Singapore’s leading propaganda fake news, Singapore Press Holdings (SPH) and Mediacorp, saw their media credibility standing sank further this year, with it’s global ranking at 151st – next to third world countries like Congo, Iraq, Somalia and Bangladesh. The annual press freedom ranking conducted by Reports Without Borders (RSF) pointed out in it’s report that the Singapore government actively sue journalists into bankruptcy or jail them under the Sedition Act.
RSF noted that the Singapore government is intolerant and demand writers to self-censor themselves. The independent press freedom watchdog also reported that the Singapore government is now proposing a new law to censor any news under the guise of fighting “fake news”:
“Prime Minister Lee Hsien Loong’s government reacts quickly to criticism from journalists and does not hesitate to sue them, apply pressure to make them unemployable, or even force them to leave the country. The Media Development Authority has the power to censor all forms of journalistic content. Defamation suits are common in the city-state and may sometimes be accompanied by a charge of sedition, which is punishable by up to 21 years in prison. As a result of judicial and financial pressure from the authorities, self-censorship is widespread, including within the alternative independent media. The red lines imposed by the authorities, known by journalists as “OB markers” (for out-of-bounds markers), apply to an ever-wider range of issues and public figures. As in many southeast Asian countries, governmental plans to legislate against “fake news” are seen as a threat to the freedom to inform. A proposed law that would allow the police to search homes and electronic devices without a warrant poses a grave threat to the confidentiality of journalists’ sources.”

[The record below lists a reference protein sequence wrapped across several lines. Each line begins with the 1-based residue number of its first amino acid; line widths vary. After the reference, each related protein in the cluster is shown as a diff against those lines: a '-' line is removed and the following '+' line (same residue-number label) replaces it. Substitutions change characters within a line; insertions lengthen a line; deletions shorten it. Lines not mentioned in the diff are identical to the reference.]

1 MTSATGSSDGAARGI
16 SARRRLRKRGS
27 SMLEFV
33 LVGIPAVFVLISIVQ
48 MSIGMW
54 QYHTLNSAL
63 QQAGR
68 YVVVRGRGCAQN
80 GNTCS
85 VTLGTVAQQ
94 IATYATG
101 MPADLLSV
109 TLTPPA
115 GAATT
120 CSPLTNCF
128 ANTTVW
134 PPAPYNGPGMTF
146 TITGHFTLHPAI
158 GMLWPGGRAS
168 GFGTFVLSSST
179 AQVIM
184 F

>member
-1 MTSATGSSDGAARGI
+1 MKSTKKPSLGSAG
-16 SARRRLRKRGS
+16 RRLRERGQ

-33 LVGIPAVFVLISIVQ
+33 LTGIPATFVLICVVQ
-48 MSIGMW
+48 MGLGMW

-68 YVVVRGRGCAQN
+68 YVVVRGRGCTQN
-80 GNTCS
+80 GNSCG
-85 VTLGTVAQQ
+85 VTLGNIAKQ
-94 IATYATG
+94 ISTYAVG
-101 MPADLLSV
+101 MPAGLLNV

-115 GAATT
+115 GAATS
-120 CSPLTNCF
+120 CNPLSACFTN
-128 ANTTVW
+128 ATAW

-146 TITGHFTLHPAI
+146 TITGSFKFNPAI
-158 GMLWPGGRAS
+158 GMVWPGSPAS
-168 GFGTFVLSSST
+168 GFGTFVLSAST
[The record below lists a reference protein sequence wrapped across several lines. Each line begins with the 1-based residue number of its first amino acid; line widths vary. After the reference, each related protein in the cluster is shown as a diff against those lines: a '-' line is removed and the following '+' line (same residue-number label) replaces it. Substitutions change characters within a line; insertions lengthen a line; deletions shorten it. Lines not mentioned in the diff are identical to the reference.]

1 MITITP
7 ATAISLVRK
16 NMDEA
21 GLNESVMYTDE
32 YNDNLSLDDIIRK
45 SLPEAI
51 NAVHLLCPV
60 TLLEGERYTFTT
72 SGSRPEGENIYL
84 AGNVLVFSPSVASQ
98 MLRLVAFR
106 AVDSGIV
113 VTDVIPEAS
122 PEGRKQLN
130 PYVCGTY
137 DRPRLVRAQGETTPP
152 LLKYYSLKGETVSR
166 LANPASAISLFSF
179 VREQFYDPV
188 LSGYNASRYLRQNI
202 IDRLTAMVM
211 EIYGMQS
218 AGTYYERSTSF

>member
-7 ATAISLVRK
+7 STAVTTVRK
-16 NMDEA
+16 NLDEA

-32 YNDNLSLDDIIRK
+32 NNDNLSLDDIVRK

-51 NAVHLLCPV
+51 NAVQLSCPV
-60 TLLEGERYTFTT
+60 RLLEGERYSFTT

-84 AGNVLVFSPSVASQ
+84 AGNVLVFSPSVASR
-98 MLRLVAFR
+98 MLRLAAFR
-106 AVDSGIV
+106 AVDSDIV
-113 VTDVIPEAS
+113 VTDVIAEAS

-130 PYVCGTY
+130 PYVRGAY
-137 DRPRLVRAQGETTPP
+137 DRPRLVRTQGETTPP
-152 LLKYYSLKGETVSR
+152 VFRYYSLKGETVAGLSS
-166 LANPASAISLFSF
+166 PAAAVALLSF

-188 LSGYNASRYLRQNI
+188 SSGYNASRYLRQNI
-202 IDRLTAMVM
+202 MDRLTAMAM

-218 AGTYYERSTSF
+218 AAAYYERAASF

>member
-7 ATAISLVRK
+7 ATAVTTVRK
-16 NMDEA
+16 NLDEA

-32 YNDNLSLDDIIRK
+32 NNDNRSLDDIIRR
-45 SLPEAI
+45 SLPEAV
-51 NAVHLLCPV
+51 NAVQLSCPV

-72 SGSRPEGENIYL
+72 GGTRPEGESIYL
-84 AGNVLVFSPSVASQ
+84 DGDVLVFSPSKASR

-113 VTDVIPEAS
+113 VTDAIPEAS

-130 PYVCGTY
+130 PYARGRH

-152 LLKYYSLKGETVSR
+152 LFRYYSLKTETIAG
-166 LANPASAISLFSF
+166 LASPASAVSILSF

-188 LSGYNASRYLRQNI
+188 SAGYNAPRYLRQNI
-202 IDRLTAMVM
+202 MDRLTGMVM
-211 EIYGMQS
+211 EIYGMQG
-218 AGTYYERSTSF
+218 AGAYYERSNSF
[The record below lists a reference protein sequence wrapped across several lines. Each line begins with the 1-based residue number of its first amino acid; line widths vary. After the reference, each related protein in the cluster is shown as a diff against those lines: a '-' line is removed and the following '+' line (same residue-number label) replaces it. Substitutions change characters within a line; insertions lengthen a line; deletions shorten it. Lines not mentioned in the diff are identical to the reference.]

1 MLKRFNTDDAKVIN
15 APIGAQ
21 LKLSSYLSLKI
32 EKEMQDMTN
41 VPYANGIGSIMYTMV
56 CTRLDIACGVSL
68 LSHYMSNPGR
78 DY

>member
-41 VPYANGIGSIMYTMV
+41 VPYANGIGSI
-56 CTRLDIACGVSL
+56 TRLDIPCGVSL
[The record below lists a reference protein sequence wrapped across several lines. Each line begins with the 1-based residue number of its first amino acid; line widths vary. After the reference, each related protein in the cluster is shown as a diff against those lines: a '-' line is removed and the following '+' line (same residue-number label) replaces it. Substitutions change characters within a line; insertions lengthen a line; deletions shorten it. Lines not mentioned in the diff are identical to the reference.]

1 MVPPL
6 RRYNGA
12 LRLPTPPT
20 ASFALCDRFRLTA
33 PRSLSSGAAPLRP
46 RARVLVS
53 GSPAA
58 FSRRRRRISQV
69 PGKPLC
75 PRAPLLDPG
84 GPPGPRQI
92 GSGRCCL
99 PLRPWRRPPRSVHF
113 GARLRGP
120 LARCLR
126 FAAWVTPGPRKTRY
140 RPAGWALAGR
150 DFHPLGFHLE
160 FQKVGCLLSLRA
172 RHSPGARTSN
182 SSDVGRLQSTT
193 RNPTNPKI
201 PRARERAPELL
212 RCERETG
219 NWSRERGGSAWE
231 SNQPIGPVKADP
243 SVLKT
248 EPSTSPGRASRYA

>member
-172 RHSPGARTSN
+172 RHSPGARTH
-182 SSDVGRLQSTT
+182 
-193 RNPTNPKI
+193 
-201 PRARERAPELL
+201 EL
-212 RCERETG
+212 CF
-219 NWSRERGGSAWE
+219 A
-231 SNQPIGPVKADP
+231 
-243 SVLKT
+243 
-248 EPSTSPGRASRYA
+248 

In 2015, The Real Singapore editors – Ai Takagi and Yang Kaiheng – faced a maximum of 21 years in prison over sedition charges, and were subsequently jailed 8 and 10 months. In the same year, blogger Roy Ngerng was ordered to pay S$150,000 in defamation charges to Prime Minister Lee Hsien Loong over a number of articles covering CPF in-depth.
Law Minister K Shanmugam has previously labelled States Times Review as a “fake news”, but unfortunately the baseless accusation did the opposite of bringing away readership from the Australia-based news site.